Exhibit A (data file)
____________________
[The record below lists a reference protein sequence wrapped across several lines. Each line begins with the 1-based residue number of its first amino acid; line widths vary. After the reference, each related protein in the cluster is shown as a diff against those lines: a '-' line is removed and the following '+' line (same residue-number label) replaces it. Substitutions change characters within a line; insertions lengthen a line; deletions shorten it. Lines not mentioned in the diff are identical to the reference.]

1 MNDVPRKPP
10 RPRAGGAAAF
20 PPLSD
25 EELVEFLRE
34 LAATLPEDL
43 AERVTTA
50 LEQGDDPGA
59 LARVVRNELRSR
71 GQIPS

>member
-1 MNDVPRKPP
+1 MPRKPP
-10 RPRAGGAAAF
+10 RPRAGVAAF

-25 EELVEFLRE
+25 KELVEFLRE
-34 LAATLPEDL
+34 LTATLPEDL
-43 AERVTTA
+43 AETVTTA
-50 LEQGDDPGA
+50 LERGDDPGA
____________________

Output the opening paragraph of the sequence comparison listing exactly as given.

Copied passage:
[The record below lists a reference protein sequence wrapped across several lines. Each line begins with the 1-based residue number of its first amino acid; line widths vary. After the reference, each related protein in the cluster is shown as a diff against those lines: a '-' line is removed and the following '+' line (same residue-number label) replaces it. Substitutions change characters within a line; insertions lengthen a line; deletions shorten it. Lines not mentioned in the diff are identical to the reference.]